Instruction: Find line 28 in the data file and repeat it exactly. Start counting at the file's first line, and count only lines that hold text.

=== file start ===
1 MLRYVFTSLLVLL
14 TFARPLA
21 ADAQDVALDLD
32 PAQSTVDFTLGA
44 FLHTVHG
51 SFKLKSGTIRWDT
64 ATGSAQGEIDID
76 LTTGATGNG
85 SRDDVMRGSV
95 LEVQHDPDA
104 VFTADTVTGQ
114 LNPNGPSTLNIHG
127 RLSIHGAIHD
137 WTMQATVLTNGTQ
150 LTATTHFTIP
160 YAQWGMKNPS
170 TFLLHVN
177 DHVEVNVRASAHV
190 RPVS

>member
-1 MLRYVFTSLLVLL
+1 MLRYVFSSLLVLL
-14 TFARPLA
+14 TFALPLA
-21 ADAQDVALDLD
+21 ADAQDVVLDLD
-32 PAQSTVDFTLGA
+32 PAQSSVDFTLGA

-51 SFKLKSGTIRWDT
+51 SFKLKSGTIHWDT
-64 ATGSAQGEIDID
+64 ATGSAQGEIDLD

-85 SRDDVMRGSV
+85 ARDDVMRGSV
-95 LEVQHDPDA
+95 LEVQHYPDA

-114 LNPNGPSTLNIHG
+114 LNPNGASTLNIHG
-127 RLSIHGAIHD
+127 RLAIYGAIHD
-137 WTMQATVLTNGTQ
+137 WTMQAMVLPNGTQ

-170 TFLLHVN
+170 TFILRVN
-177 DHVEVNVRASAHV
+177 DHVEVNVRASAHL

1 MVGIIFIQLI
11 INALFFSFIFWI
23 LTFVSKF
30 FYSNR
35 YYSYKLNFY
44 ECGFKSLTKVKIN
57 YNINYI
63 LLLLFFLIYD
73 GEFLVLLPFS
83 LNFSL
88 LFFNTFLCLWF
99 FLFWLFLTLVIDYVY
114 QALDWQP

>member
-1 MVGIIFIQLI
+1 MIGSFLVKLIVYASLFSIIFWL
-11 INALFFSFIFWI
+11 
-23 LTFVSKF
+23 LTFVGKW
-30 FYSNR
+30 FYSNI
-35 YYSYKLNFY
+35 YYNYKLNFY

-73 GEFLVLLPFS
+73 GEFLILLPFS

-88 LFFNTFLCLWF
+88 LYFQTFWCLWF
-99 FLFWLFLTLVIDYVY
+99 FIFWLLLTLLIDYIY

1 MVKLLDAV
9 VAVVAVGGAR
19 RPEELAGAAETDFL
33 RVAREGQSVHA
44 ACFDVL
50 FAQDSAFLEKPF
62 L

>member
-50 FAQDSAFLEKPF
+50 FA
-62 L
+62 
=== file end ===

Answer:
+32 PAQSSVDFTLGA